The author: Linda Lo Scuro is a pseudonym, due to the sensitive nature of the story. I am so intrigued by mysteriously secret identities!

I rate this: 5 stars.

The Sicilian Woman’s Daughter was published on 22nd October 2019 by Sparkling Books. Thank you to Sparkling Books (via NetGalley) for the ARC. Thank you also to the author for reaching out to me, and sorry it has taken me a lifetime to post my review!

Most victims of the mafia are the Sicilians themselves. The role of women both as perpetrators and victims has been grossly overlooked. Until now.

As the daughter of Sicilian immigrants, in her teens Maria turns her back on her origins and fully embraces the English way of life. Notwithstanding her troubled and humble childhood in London, and backed up by her intelligence, beauty and sheer determination, she triumphantly works her way up to join the upper middle-class of British society. There she becomes a bastion of civility.

But a minor incident wakes up feelings of revenge in her like those lurking in Maria’s Sicilian origins. As she delves deeper into her mother’s family history a murky past unravels, drawing Maria more and more into a mire of vendetta.

 

#Odette by Jessica Duchen #RandomThingsTours #ZeroFilterBooks

The plot (in a nutshell)

A swan crashes through the window of a young journalist’s rented flat in what surely must be the most stressful situation second only to paying astronomical letting fees. Kind hearted (and realistic, relatable, not to mention vegetarian) Mitzi helps the traumatised bird but gets a big surprise when the swan turns into a young Russian girl called Odette. True to the fairytale that inspired the novel, Odette must find a man to promise to love her forever in order to break the curse.

My good thoughts

First, the serious stuff. How society treats strangers in a foreign land, repressed desire and hidden passions, homelessness and belonging, the power of stories, the magic of friendship and connection, and the economics struggles of young(ish) people, are all touched upon in this novel. It isn’t an airy-fairy novel by any means, but a novel that it as wholesome as it is whimsical.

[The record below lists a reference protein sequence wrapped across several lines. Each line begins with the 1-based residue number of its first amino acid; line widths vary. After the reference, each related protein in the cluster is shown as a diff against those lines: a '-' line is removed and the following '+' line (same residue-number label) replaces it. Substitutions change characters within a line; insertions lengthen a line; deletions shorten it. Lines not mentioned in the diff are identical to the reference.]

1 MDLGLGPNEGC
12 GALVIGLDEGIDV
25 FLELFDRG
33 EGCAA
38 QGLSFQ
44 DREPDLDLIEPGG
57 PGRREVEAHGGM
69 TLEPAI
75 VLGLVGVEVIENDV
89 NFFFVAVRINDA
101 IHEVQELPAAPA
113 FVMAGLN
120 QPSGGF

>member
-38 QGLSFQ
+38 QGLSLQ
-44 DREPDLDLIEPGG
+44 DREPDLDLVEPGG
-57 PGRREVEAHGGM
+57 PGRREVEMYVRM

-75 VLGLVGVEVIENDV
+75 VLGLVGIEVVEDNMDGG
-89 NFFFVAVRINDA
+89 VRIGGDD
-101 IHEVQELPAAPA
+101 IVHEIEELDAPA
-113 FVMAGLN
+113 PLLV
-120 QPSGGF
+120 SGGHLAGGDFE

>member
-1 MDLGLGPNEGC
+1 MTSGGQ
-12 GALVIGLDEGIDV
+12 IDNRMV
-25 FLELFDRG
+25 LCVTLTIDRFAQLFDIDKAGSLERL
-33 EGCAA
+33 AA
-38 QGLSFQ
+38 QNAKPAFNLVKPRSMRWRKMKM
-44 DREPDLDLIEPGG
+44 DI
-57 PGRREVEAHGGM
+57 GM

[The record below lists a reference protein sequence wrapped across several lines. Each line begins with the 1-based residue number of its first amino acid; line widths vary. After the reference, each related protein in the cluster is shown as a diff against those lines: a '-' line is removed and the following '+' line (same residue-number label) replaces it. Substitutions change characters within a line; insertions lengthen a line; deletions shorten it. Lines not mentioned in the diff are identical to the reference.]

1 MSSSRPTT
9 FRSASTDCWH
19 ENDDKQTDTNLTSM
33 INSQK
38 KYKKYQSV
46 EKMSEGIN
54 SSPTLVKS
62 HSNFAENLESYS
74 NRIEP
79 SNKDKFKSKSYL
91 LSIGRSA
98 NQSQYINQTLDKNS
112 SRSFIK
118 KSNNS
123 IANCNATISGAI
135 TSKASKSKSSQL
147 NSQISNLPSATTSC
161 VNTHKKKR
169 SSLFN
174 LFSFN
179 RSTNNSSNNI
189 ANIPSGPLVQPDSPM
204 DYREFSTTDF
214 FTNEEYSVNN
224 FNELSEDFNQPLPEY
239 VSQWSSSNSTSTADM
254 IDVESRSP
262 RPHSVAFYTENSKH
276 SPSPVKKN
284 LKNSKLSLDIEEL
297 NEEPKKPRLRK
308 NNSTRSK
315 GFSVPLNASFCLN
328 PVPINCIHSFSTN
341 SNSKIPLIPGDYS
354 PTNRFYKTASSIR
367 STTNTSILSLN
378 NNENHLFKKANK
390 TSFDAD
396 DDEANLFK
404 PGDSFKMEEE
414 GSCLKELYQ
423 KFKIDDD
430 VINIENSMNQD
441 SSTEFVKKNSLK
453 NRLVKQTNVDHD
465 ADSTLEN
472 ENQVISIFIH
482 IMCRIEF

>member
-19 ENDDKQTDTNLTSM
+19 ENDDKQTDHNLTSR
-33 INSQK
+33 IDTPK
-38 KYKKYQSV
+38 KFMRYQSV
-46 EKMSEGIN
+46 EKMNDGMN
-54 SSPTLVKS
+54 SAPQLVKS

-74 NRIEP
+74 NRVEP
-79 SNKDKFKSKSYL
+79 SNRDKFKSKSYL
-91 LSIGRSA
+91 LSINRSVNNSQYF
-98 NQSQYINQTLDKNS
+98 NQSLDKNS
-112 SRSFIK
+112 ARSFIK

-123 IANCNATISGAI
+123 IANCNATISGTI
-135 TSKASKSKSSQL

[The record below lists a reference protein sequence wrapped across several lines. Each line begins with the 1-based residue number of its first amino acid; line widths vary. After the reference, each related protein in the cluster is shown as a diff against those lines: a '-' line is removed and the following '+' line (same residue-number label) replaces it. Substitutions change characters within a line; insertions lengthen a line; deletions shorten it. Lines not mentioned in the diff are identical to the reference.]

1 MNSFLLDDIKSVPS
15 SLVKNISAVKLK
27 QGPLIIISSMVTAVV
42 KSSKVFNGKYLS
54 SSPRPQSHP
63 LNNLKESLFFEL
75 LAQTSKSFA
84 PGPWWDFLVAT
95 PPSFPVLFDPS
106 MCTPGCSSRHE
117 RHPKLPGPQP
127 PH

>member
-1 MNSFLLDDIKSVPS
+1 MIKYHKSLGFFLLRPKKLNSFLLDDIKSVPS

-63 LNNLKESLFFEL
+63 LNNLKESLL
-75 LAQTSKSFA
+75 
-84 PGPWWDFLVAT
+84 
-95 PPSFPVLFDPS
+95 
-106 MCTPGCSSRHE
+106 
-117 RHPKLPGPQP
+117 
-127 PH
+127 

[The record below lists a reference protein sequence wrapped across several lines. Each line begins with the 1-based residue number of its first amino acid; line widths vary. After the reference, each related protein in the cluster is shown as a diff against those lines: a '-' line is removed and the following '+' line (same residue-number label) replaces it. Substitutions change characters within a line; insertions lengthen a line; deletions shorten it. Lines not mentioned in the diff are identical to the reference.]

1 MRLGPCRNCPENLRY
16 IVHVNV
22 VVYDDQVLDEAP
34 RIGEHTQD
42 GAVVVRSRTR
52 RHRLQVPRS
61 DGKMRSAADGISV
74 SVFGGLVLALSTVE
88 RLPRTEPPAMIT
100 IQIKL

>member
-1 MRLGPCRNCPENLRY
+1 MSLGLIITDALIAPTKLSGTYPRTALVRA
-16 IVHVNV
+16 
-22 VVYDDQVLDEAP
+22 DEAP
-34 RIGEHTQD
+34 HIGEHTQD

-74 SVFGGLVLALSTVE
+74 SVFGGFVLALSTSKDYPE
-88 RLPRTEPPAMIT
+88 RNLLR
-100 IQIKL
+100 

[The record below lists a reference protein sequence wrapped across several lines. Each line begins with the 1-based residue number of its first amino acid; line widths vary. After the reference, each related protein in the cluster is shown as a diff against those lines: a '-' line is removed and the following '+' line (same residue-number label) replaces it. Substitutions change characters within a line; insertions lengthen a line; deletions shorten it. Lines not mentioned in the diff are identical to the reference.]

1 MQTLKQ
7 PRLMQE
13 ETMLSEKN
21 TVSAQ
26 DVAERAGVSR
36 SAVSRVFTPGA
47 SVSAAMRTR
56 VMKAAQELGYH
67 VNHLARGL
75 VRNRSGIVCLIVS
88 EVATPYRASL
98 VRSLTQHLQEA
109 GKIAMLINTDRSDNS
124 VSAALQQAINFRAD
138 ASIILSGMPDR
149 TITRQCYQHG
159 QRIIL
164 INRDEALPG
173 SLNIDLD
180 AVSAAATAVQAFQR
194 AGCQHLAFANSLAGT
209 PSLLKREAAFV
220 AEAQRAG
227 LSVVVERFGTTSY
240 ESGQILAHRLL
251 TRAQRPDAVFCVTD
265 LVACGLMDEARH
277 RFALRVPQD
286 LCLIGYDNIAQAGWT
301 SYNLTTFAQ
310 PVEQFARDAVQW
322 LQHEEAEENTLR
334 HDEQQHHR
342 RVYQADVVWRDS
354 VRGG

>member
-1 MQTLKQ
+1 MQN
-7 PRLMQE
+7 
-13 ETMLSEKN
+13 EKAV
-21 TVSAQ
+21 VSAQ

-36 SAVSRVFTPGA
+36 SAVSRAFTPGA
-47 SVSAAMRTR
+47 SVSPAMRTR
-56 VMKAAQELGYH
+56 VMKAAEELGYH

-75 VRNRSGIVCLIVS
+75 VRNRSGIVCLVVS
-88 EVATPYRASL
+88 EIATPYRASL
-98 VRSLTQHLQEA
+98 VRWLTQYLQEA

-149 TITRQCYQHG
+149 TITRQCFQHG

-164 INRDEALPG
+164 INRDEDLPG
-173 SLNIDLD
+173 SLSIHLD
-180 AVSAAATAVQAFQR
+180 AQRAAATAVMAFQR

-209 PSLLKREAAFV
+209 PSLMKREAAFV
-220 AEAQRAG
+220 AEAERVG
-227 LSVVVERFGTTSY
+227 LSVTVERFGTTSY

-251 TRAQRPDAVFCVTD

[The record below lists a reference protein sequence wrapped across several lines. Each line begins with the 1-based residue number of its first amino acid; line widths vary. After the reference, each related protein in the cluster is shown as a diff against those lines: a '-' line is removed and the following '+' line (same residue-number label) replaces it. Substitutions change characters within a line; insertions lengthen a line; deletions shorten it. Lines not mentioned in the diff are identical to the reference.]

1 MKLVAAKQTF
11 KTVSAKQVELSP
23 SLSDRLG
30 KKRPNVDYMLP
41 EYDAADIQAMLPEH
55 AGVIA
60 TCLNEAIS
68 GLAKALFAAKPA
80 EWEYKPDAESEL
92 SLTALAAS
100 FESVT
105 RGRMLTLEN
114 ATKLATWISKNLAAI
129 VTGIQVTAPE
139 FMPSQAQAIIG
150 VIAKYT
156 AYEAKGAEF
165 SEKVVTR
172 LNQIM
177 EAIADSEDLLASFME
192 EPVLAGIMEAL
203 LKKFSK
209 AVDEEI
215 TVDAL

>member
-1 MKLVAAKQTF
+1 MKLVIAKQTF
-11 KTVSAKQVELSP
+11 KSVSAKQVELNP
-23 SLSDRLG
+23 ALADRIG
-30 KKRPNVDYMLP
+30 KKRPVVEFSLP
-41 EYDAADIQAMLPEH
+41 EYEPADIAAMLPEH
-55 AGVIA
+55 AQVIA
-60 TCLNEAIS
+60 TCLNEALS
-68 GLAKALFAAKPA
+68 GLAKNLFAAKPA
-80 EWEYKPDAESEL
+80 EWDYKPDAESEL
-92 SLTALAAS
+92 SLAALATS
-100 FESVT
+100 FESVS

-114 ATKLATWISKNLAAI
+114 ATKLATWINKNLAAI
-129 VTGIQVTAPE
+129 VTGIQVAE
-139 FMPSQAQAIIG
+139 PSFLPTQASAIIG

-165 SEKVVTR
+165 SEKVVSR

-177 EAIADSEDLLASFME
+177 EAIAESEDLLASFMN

And now, for the fun stuff. It. Is. Hilarious. Jessica Duchen has cleverly taken the concept of a modern day reworking of Swan Lake and done a fabulous job. It is the kind of bonkers plot that I love, and the sub plots seamlessly come together. An utterly feel good, festive, feathery tale.

My not so good thoughts

Mitzi Fairweather – I mean, what kind of circa 90s Sex and the City trashy character name is that?

The line that suggests you should pass this to your little sister with caution: ‘But wasn’t this what people did these days? Meet someone, go on a date, shag them? Wasn’t it supposed to be normal?’ 😭

I rate this: 5🦆🦆🦆🦆🦆 (because I cannot find a swan emoji, this very sad)

Odette was published on 29th November by Unbound. Thank you to Jessica Duchen for the review copy and to Anne Cater for organising this Blog Tour.

SYNOPSIS

When a swan crashes through her window at the height of a winter storm, Mitzi Fairweather decides to nurse the injured bird back to health. At sunset, though, it becomes a human being.

This unexpected visitor is Odette, the swan princess – alone, in danger and adrift in 21st-century Britain, dependent on the kindness of strangers. Bird by day, woman by night, with no way to go home to Russia, she remains convinced that only a man’s vow of eternal love can break her spell.

Mitzi is determined to help Odette, but as the two try to hide the improbable truth, their web of deception grows increasingly tangled…

A contemporary twist on Swan Lake, Odette asks – in the best tradition of fairy tales – whether against all the odds, hope, empathy and humanity can win the day.

ABOUT THE AUTHOR

Jessica Duchen is an acclaimed author and journalist, specialising in words for, with and about music. Her work has appeared in The Independent, The Guardian and The Sunday Times, plus numerous magazines around the world. Her first five novels have gathered a loyal fan-base and wide acclaim. Music plays a vital role in her books, and she frequently narrates concert versions of Alicia’s Gift, Hungarian Dances and Ghost Variations.

Jessica is the librettist for the opera Silver Birch by Roxanna Panufnik, commissioned by Garsington Opera and shortlisted for a 2018 International Opera Award. Current projects include the libretto for a youth opera with composer Paul Fincham for Garsington 2019 (an updating of an Oscar Wilde fairy tale) and two large-scale choral works with Roxanna Panufnik.